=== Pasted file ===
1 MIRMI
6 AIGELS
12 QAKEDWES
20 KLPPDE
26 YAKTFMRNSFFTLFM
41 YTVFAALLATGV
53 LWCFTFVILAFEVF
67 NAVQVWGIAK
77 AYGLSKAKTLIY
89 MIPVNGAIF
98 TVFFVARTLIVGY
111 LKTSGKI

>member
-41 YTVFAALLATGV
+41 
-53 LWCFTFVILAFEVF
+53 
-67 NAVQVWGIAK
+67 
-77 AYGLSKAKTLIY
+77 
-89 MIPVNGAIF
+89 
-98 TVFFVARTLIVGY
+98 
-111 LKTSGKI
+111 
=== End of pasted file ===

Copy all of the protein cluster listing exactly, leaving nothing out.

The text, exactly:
1 MIRMI
6 AIGELS
12 QAKEDWES
20 KLPPDE
26 YAKTFMRNSFFTLFM
41 YTVFAALLATGV
53 LWCFTFVILAFEVF
67 NAVQVWGIAK
77 AYGLSKAKTLIY
89 MIPVNGAIF
98 TVFFVARTLIVGY
111 LKTSGKI

>member
-41 YTVFAALLATGV
+41 
-53 LWCFTFVILAFEVF
+53 
-67 NAVQVWGIAK
+67 
-77 AYGLSKAKTLIY
+77 
-89 MIPVNGAIF
+89 
-98 TVFFVARTLIVGY
+98 
-111 LKTSGKI
+111 